Summary judgment is a critical tool in the litigator’s cost control arsenal as it can save both parties from incurring astronomical trial costs in cases where arguably no triable issues exist. Under the New York CPLR, however, the denial of a strong summary judgment motion presents the moving party with a conundrum: The denial order is immediately appealable; but that appeal does not stay the trial. As a result, both the attorney and the client must bear the intense financial burden of a two-front war, and simultaneously prepare for both trial and appeal. To alleviate the strain on both parties and overburdened trial courts, we propose amending the CPLR to encourage discretionary stays of the underlying trial while an appeal of a dispositive summary judgment motion is pending. For guidance, we look to the framework crafted by the federal courts for permitting interlocutory appeals of Fed. R. Civ. P. 23(f) motions for class certification.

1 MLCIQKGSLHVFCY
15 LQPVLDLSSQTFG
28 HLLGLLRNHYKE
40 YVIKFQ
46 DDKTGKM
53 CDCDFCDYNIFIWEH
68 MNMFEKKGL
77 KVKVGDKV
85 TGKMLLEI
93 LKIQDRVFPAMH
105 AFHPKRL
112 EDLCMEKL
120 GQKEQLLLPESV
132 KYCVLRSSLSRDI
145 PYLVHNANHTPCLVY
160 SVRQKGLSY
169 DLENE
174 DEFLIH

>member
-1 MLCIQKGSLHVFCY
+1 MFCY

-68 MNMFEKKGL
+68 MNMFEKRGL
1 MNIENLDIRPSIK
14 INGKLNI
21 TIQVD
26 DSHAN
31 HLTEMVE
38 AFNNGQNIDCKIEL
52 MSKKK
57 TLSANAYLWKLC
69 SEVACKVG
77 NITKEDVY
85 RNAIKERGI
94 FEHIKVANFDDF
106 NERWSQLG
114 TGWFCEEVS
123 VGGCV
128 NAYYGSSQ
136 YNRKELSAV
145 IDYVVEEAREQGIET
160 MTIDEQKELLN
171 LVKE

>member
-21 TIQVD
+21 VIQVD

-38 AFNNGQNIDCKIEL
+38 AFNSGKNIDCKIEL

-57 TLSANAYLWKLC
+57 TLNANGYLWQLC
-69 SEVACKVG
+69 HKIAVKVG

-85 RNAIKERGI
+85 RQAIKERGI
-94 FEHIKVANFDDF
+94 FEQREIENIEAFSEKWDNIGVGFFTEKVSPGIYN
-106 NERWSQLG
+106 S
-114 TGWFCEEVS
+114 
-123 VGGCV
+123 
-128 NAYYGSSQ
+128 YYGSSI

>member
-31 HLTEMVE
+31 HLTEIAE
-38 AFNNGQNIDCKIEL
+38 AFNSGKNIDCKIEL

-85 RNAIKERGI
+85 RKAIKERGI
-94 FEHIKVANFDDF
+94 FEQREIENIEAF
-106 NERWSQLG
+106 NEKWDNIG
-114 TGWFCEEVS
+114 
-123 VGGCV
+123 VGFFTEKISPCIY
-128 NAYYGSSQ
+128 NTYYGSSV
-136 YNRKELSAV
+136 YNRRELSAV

Stays of enforcement pending appeal are largely governed by CPLR 5519. Although at first glance 5519(a) appears to contain a lengthy list of situations in which an automatic stay is available, it is largely inapplicable to interlocutory appeals unless the government is a party. Technically, discretionary stays of interlocutory appeals are available under CPLR 5519(c) from either the trial or appellate court, but that provision provides no guidance as to when a stay is warranted. (The same holds true for the trial court’s power to grant discretionary stays generally under CPLR 2201). Thus, stays are notoriously difficult to obtain absent a very favorable judge.
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